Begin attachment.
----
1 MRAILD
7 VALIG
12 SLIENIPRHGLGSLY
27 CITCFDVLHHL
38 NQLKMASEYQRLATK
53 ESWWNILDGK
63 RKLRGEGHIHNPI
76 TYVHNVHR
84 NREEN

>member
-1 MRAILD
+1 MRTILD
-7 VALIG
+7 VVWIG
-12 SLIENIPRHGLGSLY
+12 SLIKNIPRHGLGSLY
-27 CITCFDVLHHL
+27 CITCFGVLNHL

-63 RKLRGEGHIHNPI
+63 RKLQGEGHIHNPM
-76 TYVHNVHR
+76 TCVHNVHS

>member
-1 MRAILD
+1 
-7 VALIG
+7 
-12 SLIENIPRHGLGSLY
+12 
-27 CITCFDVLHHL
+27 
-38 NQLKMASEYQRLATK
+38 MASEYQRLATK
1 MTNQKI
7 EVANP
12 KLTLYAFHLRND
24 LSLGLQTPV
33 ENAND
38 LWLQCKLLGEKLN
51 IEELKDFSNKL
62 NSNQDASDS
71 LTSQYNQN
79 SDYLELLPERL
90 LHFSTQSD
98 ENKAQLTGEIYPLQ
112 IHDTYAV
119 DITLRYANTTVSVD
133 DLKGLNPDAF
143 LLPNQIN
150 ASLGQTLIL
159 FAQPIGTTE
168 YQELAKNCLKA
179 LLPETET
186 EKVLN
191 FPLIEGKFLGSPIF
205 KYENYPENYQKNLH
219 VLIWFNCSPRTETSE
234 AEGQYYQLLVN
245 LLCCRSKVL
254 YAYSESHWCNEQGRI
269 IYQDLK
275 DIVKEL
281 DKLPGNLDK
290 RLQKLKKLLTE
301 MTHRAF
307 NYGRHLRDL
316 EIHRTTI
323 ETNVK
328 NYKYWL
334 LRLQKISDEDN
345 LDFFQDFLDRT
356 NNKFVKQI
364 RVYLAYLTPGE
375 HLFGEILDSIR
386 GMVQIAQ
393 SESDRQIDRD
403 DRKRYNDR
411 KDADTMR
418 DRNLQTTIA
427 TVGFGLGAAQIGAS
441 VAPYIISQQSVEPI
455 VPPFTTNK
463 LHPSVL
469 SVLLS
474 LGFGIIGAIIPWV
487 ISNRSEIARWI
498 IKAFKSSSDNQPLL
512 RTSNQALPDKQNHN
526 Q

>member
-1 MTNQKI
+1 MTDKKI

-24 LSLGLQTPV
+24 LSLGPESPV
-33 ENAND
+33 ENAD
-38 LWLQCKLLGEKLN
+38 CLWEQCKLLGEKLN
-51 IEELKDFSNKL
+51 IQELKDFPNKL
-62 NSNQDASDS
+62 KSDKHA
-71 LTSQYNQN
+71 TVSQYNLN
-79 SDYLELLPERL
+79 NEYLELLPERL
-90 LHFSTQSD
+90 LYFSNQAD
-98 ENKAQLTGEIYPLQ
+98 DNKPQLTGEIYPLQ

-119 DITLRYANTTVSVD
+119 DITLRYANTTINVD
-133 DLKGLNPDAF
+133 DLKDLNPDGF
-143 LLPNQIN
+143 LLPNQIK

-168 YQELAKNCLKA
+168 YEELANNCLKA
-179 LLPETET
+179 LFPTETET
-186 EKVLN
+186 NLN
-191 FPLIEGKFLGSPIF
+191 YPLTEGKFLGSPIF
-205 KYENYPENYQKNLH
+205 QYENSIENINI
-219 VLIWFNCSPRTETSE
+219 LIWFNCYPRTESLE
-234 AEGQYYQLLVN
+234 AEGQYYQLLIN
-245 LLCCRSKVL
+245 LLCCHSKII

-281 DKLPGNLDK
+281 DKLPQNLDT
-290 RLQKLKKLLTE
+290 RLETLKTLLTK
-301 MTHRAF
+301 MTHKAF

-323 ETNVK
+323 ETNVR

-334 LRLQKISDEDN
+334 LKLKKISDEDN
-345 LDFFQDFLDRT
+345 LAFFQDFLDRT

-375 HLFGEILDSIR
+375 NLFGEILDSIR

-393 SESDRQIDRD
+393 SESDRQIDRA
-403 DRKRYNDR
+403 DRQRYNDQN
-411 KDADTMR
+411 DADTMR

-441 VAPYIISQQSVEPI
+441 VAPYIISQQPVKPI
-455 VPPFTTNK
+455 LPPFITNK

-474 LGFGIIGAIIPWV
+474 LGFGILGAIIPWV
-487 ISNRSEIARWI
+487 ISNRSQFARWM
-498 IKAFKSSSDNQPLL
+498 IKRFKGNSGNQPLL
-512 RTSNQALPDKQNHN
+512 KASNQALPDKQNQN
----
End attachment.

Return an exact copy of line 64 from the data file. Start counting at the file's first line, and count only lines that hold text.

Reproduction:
290 RLQKLKKLLTE